Loss 7-11 1979 San José, Costa Rica Hard South Africa Bernard Mitton 4-6, 4-6, 3-6

Doubles (9 titles, 10 runner-ups)

Result No. Year Tournament Surface Partner Opponents Score
Loss 1. 1970 Berkeley, U.S. Hard United States Roy Barth United States Bob Lutz
United States Stan Smith
2-6, 5-7, 6-4, 2-6
Win 1. 1971 Paris, France Clay United States Stan Smith France Pierre Barthès
France François Jauffret
3-6, 7-5, 6-2
Loss 2. 1971 French Open, Paris Clay United States Stan Smith United States Arthur Ashe
United States Marty Riessen
6-4, 3-6, 4-6, 9-11
Win 2. 1971 Stockholm, Sweden Hard (i) United States Stan Smith United States Arthur Ashe
United States Bob Lutz
6-3, 6-4
Win 3. 1973 Copenhagen WCT, Denmark Carpet (i) United States Erik van Dillen United Kingdom Mark Cox
United Kingdom Graham Stilwell
6-4, 6-4
Loss 3. 1973 Vancouver WCT, Canada Other United States Erik van Dillen France Pierre Barthès
United Kingdom Roger Taylor
7-5, 3-6, 6-7
Loss 4. 1973 Charlotte WCT, U.S. Clay United States Erik van Dillen Netherlands Tom Okker
United States Marty Riessen
6-7, 6-3, 3-6
Win 4. 1973 Nottingham, England Grass United States Erik van Dillen Australia Bob Carmichael
South Africa Frew McMillan
6-4, 6-1
Loss 5. 1973 South Orange, U.S. Hard United States Pancho Gonzales United States Jimmy Connors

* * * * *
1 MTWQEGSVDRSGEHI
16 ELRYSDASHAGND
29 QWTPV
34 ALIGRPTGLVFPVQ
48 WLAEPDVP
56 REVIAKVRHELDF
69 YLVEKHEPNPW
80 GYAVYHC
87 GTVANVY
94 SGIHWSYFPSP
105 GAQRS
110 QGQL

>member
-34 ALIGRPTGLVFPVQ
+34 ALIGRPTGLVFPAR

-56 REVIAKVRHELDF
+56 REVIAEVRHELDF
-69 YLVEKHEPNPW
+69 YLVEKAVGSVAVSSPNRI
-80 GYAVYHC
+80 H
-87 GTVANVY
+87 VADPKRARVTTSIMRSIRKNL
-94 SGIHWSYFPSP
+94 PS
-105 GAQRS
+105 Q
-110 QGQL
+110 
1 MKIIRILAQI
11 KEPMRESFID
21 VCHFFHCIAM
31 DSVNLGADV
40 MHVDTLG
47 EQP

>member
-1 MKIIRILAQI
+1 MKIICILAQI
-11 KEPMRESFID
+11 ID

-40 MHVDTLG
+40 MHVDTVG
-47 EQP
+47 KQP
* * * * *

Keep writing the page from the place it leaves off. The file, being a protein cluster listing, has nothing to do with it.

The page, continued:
Romania Ilie N?stase
7-6, 3-6, 2-6
Win 5. 1973 Seattle, U.S. Other Netherlands Tom Okker Australia Bob Carmichael
South Africa Frew McMillan
2-6, 6-4, 7-6
Win 6. 1973 Osaka, Japan Hard United States Jeff Borowiak Japan Jun Kamiwazumi
Australia Ken Rosewall
6-4, 7-6
Win 7. 1974 Chicago, U.S. Carpet (i) United States Marty Riessen United States Brian Gottfried
Mexico Raúl Ramírez
4-6, 6-3, 7-5
Win 8. 1974 Washington, D.C., U.S. Clay United States Marty Riessen Chile Patricio Cornejo
Chile Jaime Fillol
7-5, 6-1
Loss 6. 1974 Columbus, U.S. Hard United States Bob Lutz India Anand Amritraj
India Vijay Amritraj
DEF
Loss 7. 1976 Indianapolis WCT, U.S. Carpet (i) United States Vitas Gerulaitis United States Bob Lutz
United States Stan Smith
2-6, 4-6
Win 9. 1976 Sacramento, U.S. Carpet (i) United States Sherwood Stewart United States Mike Cahill
United States John Whitlinger
3-6, 6-4, 6-4
Loss 8. 1977 San Jose, U.S. Hard Australia Geoff Masters South Africa Bob Hewitt
South Africa Frew McMillan
2-6, 3-6
Loss 9. 1977 Taipei, Taiwan Hard Australia Steve Docherty United States Pat DuPré
United States Chris Delaney
6-7, 6-7
Loss 10. 1978 Tokyo Indoor, Japan Carpet (i) United States Pat DuPré Australia Ross Case
Australia Geoff Masters
3-6, 4-6

References

External links